There’s a reason we have regulations in place for various industries: Accidents can kill lots of people and render entire communities uninhabitable. But as the world learned during the Japanese Fukushima nuclear crisis, those regs only work as intended when they are enforced:
In a blistering assessment, authors described how regulators and nuclear operators went to painstaking lengths to either ignore safety risks at the plant or cover them up. It accused Tepco and government officials of slow and faulty communication after the disaster, which, the report said hampered the emergency response.
I am probably more open to nuclear power than most progressives. But in my opinion, the GOP’s ongoing jihad against regulation and government oversight, combined with the new and improved corrupt influence of corporate cash in a post Citizens United world, is a recipe for disaster.
- BREAKING NEWS FROM NOAA: Mermaids … not real!
- Trying to pin one heat wave on climate change is like trying to pin one bad roll on loaded dice. But we’ve been rolling a lot of snake-eyes lately.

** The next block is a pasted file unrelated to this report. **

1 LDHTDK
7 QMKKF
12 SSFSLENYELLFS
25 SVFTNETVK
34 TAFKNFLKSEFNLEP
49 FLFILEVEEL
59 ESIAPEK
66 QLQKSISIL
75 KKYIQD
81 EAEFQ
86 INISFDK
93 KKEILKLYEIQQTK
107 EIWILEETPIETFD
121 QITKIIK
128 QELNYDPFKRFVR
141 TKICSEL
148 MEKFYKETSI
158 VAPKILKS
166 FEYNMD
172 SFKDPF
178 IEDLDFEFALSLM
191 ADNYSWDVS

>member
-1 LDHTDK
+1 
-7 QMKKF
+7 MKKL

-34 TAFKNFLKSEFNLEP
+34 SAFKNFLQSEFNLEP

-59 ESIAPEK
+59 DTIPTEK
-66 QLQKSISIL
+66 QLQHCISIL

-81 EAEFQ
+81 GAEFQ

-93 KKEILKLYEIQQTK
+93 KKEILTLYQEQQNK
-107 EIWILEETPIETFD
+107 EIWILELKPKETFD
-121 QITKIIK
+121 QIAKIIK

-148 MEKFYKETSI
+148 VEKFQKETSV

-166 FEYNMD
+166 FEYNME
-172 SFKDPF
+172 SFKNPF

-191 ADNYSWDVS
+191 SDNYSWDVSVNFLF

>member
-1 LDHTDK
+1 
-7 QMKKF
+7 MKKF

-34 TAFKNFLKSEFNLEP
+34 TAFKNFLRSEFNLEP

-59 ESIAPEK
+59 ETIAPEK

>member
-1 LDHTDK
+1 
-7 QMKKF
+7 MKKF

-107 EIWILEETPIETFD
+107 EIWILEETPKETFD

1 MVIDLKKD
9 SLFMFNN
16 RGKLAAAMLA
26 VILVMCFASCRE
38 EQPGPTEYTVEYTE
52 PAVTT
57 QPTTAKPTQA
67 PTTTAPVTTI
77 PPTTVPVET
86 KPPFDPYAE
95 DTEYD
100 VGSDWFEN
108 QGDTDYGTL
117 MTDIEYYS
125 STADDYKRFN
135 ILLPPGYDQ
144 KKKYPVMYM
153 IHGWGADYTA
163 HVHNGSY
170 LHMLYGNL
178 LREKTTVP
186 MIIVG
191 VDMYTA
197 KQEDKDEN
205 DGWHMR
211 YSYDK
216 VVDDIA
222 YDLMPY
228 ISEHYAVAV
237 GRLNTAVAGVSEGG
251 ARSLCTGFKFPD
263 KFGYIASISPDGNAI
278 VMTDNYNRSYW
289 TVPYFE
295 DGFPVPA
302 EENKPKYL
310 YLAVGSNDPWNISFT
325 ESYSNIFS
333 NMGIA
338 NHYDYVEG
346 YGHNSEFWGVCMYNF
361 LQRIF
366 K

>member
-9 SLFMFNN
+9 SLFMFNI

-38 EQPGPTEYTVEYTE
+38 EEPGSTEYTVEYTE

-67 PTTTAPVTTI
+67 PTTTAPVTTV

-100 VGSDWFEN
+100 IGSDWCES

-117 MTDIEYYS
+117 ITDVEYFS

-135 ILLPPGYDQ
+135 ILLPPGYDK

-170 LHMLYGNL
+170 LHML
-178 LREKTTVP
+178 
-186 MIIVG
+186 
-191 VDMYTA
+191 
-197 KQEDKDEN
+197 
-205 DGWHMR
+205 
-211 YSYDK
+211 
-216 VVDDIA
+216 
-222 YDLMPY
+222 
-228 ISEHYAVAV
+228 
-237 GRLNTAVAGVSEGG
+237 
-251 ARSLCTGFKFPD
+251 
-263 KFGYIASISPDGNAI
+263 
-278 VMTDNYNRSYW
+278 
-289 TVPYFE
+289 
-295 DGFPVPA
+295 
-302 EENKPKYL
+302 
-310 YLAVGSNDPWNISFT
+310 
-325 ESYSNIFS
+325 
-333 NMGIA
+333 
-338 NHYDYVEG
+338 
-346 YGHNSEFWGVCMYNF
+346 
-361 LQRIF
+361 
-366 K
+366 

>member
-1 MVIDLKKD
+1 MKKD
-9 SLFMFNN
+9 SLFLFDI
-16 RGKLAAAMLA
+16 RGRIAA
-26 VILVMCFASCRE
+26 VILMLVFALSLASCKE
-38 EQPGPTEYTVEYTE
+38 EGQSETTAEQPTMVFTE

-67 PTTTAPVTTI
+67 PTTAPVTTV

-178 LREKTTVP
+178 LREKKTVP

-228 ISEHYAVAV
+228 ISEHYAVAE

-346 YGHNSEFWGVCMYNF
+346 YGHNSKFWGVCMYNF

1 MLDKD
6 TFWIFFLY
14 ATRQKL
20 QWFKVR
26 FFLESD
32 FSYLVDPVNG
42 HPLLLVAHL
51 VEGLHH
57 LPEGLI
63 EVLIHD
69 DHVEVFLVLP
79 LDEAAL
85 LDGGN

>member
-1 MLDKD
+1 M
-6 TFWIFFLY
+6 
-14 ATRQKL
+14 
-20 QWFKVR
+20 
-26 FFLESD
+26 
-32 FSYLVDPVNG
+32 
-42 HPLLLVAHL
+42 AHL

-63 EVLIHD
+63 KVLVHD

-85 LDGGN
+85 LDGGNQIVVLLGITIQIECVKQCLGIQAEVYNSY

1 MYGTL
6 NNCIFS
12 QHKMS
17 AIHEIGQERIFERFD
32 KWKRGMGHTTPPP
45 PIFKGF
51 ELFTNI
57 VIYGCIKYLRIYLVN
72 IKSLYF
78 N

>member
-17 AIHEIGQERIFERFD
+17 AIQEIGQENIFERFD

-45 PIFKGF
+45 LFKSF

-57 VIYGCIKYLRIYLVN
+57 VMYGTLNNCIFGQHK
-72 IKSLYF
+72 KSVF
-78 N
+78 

- Maybe Google Glasses will be a flop or turn out to be a mere curiousity. But the visual-sensorial enhancement technology they represent could change the world as much as the internet and smart phones combined.
- Starts With a Bang uses an excellent layman’s analogy to explain why the Higgs Boson is so important to particle physics:
The Higgs field is like rain, and there is no place you can go to keep dry. Just like there’s no way to shield yourself from gravitation, there’s no way to hide from the rain that is the Higgs field. If there were no Higgs field, all the fundamental particles would be like dried-out sponges. Massless, dried-out sponges.